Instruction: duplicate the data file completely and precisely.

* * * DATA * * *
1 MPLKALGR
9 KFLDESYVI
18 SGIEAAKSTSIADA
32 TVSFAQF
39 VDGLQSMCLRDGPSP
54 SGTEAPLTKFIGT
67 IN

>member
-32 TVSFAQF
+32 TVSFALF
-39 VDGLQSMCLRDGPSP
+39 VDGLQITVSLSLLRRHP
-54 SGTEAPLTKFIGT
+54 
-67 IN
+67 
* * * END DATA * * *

1 MPLKALGR
9 KFLDESYVI
18 SGIEAAKSTSIADA
32 TVSFAQF
39 VDGLQSMCLRDGPSP
54 SGTEAPLTKFIGT
67 IN

>member
-32 TVSFAQF
+32 TVSFALF
-39 VDGLQSMCLRDGPSP
+39 VDGLQITVSLSLLRRHP
-54 SGTEAPLTKFIGT
+54 
-67 IN
+67 